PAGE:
Puteri Gunong Ledang (film)

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Puteri Gunong Ledang
Puteri Gunong Ledang (film).jpg
Directed byS. Roomai Noor
Written byShariff Medan
Produced byS.A. D'Cruz
  • Elaine Edley
  • Mazlan Ahmad
  • Fatimah Ahmad
  • Wahid Satay
CinematographyC. Ramachandran
Edited byP.V. John
Music byZubir Said
Release date

Puteri Gunong Ledang (Malay:The Princess of Mount Ledang) is a 1961 Singaporean Malay-language black-and-white period romantic drama film directed by S. Roomai Noor and based on the Legend of Puteri Gunung Ledang. The film introduces actress Elaine Edley in her first film role.



Sultan Mahmud Shah, ruler of Malacca, dreams of a woman with unnatural beauty. Plagued by the dream, he asks the court magician their meaning. The court magician tells him that his dream is that of an extraordinary princess who lives on the peak of Mount Ledang. Sultan Mahmud becomes obsessed with the princess or Puteri, and orders his Bendahara to cancel his scheduled wedding to a local princess.

Sultan Mahmud's officers and Dinda, the princess he had been engaged to, are confused with the Sultan's sudden change of attitude. Dinda's brother, Laksamana Zainol, is especially angry on his sister's behalf. Zainol, propelled by his sister's betrayal, begins talking to the Malaccan people of Sultan Mahmud's foolishness, planting the seeds of rebellion.

Sultan Mahmud commands the Bendahara to seek the Puteri of Gunung Ledang out, but he claims the task to be impossible. The elderly Hang Tuah, greatest of all Malaccan warriors, offers to find the princess for the Sultan. He forms a party of warriors and they set out to Mount Ledang to find her and present the Sultan's proposal of marriage. They travel a great distance and have to overcome many obstacles. Hang Tuah himself becomes injured and is too weak to reach the peak, so he sends the younger members of the group onward without him. A single young warrior named Tun Mamat survives to reach the peak, where he is tempted by a flower fairy who tries to seduce him off his path. Tun Mamat repeatedly spurns the flower fairy and, upon beating her test, meets an elderly hag or Nenek Kebayan who agrees to help lead him to the peak of Mount Ledang.

Once at the peak, the Nenek Kebayan leaves Tun Mamat, and he is greeted by four more flower fairies. They give him one final warning and then leave, making way for the Puteri herself to appear. The Puteri tells Tun Mamat that she has no desire to be queen, but she will marry Sultan Mahmud if he can give her seven presents as her dowry. Tun Mamat descends the mountain with the message, along the way reuniting with various members of the group who were lost or left behind on the way, including the recovering Hang Tuah. When Tun Mamat repeats the Puteri's message to him, Hang Tuah realises that the conditions are a rejection and he has failed in his task to the Sultan. He decides to leave Malacca forever in self-imposed exile.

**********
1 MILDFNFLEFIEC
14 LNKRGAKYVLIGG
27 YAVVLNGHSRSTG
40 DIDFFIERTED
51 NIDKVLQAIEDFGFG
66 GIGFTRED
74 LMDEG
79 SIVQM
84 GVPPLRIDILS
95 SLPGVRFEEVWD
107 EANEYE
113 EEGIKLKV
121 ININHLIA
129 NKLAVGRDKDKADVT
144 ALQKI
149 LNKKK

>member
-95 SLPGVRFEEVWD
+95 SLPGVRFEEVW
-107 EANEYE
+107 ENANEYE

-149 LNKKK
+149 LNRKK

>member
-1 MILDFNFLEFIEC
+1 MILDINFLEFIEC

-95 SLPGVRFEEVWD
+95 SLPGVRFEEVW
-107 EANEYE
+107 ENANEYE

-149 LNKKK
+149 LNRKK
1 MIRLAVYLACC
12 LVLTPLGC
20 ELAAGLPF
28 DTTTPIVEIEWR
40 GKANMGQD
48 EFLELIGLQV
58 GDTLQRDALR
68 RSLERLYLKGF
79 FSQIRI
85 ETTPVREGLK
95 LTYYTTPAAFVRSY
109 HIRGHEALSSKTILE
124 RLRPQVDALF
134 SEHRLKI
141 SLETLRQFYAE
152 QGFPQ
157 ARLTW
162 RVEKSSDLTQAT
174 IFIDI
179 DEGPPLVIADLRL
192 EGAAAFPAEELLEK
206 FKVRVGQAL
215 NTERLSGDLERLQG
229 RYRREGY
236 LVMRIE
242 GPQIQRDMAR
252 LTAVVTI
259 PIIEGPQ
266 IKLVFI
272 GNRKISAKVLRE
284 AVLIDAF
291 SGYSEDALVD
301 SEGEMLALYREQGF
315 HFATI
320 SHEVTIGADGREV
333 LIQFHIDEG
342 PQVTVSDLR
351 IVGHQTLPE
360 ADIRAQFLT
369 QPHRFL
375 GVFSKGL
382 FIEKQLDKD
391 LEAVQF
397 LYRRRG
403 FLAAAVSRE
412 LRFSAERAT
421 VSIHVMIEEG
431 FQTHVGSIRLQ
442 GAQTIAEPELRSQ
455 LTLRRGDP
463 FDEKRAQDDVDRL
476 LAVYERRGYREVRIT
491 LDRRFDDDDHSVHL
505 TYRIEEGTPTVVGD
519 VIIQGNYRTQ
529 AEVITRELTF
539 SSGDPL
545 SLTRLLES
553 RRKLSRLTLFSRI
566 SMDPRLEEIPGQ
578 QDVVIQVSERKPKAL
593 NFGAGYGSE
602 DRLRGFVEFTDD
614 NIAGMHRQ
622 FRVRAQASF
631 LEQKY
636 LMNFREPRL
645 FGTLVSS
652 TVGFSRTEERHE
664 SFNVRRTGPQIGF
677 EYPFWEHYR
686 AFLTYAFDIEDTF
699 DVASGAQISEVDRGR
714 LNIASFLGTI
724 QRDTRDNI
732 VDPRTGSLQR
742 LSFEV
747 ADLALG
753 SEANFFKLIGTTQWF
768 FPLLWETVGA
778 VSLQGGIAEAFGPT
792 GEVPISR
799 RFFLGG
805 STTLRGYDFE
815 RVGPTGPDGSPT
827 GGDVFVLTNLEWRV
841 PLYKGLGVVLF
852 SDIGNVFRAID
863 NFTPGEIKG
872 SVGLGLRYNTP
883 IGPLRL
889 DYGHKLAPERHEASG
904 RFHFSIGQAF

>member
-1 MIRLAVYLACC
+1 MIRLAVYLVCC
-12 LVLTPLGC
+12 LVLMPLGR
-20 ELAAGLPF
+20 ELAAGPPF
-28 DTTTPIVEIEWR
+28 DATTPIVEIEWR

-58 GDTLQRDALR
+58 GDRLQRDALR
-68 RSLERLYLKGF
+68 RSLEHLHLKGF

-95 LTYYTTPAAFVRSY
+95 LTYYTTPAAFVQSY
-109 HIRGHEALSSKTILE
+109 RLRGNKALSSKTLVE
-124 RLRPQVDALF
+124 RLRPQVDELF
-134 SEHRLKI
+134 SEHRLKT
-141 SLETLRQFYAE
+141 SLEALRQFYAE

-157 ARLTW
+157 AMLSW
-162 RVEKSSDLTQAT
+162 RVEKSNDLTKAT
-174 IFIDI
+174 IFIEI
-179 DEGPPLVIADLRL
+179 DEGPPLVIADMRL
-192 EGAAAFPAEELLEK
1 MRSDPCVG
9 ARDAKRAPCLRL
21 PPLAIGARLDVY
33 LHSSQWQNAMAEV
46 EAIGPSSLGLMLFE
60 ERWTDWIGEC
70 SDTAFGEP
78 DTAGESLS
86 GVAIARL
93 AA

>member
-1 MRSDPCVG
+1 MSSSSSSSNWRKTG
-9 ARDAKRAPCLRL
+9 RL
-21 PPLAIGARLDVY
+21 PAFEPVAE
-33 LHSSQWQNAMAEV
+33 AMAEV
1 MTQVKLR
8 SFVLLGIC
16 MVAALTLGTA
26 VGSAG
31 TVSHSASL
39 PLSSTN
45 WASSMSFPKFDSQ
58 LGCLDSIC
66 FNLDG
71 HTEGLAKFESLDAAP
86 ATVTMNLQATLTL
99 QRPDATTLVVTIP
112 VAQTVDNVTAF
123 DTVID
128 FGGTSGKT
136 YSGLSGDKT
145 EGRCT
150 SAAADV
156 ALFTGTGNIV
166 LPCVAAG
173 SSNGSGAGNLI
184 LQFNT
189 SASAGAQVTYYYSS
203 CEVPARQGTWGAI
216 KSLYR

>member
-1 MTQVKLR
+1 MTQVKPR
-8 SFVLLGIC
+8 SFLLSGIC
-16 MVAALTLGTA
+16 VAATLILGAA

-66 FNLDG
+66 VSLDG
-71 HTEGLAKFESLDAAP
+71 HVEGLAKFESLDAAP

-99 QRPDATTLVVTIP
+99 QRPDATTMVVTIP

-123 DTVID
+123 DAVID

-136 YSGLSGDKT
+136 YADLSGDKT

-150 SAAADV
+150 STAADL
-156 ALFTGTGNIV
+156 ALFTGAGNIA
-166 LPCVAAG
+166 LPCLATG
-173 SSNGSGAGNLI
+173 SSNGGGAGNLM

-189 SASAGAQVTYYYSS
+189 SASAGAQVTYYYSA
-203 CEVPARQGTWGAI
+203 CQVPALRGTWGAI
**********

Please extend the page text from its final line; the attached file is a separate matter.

Tun Mamat and the rest of the warriors return to Malacca where the seven conditions are presented to Sultan Mahmud and the royal court, which are:

At hearing the conditions the royal court is in shock and dismay, but Sultan Mahmud is so focused on the beauty of the Puteri that he proudly claims that the seven conditions are easy and commands his people to fulfill them. All the gold and silver of the kingdom is taken from the Malaccan people to build the bridges; mosquitoes and germs are allowed to thrive, causing sickness throughout the land; all virgin women are forced to cry into bowls to collect their tears.

At this time Zainol holds more secret meetings with the discontented people of Malacca to discuss Sultan Mahmud's inhumane commands. The people, now confident and angry, decide to strike at Sultan Mahmud for his injustice. During a second collection of gold and silver, a discontented man stands up to the royal collection officer and a fight ensues between the soldiers and the Malaccan commoners. This triggers more fights and skirmishes, sending the entire kingdom into turmoil.

At long last six of the seven conditions are fulfilled. Sultan Mahmud is overjoyed but is cut short when the Bendahara reminds him that the seventh condition has not been done. Sultan Mahmud visits the sleeping chambers of his son, Tengku Ahmad, to strike him down with a keris but two nights in a row he is unable to go through with it. On the third night, Sultan Mahmud is ready to kill his son for good, but at the last minute throws his keris aside. Then the Puteri herself appears and says that she will never marry him because he is a cruel man. Sultan Mahmud realises the error of his ways and begs his son for forgiveness.

The next morning Zainol and a large group of Malaccan people attack the palace. Sultan Mahmud decides to face them openly where he confesses his crimes and puts his life in their hands. All the people, including Zainol, accept his apology and pledge allegiance to him once again.



Title spelling

At the time the film was released (1961), the Malay spelling of the word "Gunong" used "o" in the second syllable. In the 1970s Dewan Bahasa dan Pustaka (DBP) standardised the Malay language, and the accepted spelling from then until current day is "Gunung".

See also